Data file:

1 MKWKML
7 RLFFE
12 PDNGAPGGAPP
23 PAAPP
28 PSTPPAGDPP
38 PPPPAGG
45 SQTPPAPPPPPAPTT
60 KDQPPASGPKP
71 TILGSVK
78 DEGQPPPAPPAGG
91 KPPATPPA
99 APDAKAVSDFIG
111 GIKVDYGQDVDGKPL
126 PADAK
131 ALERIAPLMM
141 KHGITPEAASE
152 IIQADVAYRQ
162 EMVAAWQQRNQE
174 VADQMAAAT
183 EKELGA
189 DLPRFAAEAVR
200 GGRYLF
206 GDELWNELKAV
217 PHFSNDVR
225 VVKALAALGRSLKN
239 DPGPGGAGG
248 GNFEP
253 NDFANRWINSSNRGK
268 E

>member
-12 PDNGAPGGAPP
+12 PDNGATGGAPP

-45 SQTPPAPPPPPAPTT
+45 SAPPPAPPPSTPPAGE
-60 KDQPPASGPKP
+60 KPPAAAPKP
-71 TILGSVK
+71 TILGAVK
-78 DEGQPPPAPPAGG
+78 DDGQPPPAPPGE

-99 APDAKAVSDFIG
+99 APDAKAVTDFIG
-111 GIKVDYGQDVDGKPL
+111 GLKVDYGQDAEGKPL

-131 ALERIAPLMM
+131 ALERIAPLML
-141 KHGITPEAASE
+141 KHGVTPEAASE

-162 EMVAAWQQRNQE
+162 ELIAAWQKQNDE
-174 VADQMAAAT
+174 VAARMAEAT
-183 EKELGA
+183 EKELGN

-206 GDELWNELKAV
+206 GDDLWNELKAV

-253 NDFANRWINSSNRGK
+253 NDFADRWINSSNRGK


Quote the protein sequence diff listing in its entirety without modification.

1 MKWKML
7 RLFFE
12 PDNGAPGGAPP
23 PAAPP
28 PSTPPAGDPP
38 PPPPAGG
45 SQTPPAPPPPPAPTT
60 KDQPPASGPKP
71 TILGSVK
78 DEGQPPPAPPAGG
91 KPPATPPA
99 APDAKAVSDFIG
111 GIKVDYGQDVDGKPL
126 PADAK
131 ALERIAPLMM
141 KHGITPEAASE
152 IIQADVAYRQ
162 EMVAAWQQRNQE
174 VADQMAAAT
183 EKELGA
189 DLPRFAAEAVR
200 GGRYLF
206 GDELWNELKAV
217 PHFSNDVR
225 VVKALAALGRSLKN
239 DPGPGGAGG
248 GNFEP
253 NDFANRWINSSNRGK
268 E

>member
-12 PDNGAPGGAPP
+12 PDNGATGGAPP

-45 SQTPPAPPPPPAPTT
+45 SAPPPAPPPSTPPAGE
-60 KDQPPASGPKP
+60 KPPAAAPKP
-71 TILGSVK
+71 TILGAVK
-78 DEGQPPPAPPAGG
+78 DDGQPPPAPPGE

-99 APDAKAVSDFIG
+99 APDAKAVTDFIG
-111 GIKVDYGQDVDGKPL
+111 GLKVDYGQDAEGKPL

-131 ALERIAPLMM
+131 ALERIAPLML
-141 KHGITPEAASE
+141 KHGVTPEAASE

-162 EMVAAWQQRNQE
+162 ELIAAWQKQNDE
-174 VADQMAAAT
+174 VAARMAEAT
-183 EKELGA
+183 EKELGN

-206 GDELWNELKAV
+206 GDDLWNELKAV

-253 NDFANRWINSSNRGK
+253 NDFADRWINSSNRGK